Media Analysis

14 years of independent journalism: Happy Birthday Independent Australia!

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Independent Australia celebrates its 14th Birthday on June 24 2024

Beginning in turbulent times amidst a 2010 Labor leadership spill, history editor Dr Glenn Davies provides his tribute to Independent Australia — "news with a conscience".

Yesterday was Independent Australia's 14th birthday. Congratulations from history editor Glenn Davies and the team at Independent Australia to founder and director David Donovan, who has nurtured his baby to this impressive milestone.

The anniversary of the establishment of IA on 24 June comes a few days after the winter solstice, a time of reflection at a quiet time of the year. However, 14 years ago the birth of Independent Australia certainly didn’t happen during a time of political quiet.

This reporter remembers 14 years ago when the first article was published — the day after the “night of long knives” when Julia Gillard rolled Kevin Rudd for the prime ministership.

At the same time Rudd was being deposed, Independent Australia emerged as an independent Australian voice.

IA believes in a fully and truly independent Australia, a nation that determines its own future, a nation that protects its citizens, its environment and its future. A country that is fair and free. It accordingly rejects the principles of hereditary monarchy, as well as dictatorial, theocratic or bureaucratic models of government.

As such, it is a relief that in a volatile and changing online media landscape, Independent Australia has not only managed to stay afloat but has become a strong alternate voice to the mainstream media.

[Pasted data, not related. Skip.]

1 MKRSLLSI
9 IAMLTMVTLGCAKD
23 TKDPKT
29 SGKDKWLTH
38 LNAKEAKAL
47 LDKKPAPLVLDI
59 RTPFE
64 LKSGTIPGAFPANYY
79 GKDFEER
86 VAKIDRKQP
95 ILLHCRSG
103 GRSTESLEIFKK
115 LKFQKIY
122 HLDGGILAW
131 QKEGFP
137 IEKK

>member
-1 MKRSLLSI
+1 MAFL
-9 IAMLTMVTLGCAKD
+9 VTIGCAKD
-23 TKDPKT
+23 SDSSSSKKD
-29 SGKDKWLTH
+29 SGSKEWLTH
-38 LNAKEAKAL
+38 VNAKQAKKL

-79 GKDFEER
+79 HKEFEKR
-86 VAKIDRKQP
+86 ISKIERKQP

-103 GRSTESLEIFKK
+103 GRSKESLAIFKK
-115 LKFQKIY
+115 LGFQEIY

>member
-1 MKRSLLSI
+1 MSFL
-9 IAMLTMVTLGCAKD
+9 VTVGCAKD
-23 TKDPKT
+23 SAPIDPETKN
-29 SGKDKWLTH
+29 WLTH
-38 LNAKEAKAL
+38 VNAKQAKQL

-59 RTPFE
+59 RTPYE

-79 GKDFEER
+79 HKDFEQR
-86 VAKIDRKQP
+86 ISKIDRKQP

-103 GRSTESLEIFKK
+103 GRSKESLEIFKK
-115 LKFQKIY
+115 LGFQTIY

Since those first daysIA founded by former Australian Republic Movement vice chair David Donovan, has become the premier republican voice in Australia — the modern-day version of The Bulletin in its heyday of the 1880s and 1890s.

Australia has a long tradition of independent, republican journalism. This tradition was first established in newspapers such as the People’s Advocate and the Empire of the 1840s and 1850s, and supported by The Age in the 1870s and 1880s.

This prevalent theme in publications continued into the 1890s, such as in the Newcastle Radical, the Wagga Hummer, the Cairns Advocate, the Melbourne Tocsin, the Hobart Clipper and John Norton’s Truth. But it was in the pages of The Bulletin of the 1880s and 1890s that the flowering of republican ideals can mostly noticeably be seen to emerge.

Over the past 14 years, the task this reporter has taken on with Independent Australia is to document some of our shared republican history. For this reporter, this historical journey had begun much earlier with a 1988 James Cook University history honours thesis, The Australian Republican: a Charters Towers based radical journal, 1890-1891.

Coincidentally, the first edition of the Australian Republican was published on 21 June 1890 — 125 years, almost to the day, before Independent Australia.

But there is still a great deal more to document. Australia’s republican past has a rich and deep seam. It is important to remember that our future is inextricably linked to our shared past.

It has been a long time since Australia has had such a strong republican voice. Australia’s republican voice has been lost for a long time.

There have certainly been many writers, artists, academics, and politicians who have actively advocated for an Australian republic over the past century — however, they have not had a home where they can all shelter under the same roof.

IA has become that space — a republican space, a republican civic space where republicans and others can debate the issues that are important to our political and civic future.

Thanks to David Donovan and all the contributors to IA, the republican tribe can look around and see who they are.

So, Happy Birthday Independent Australia and here’s to a long, independent life — and remember, every tribe needs a home.

You can follow history editor Dr Glenn Davies on Twitter @DrGlennDavies.

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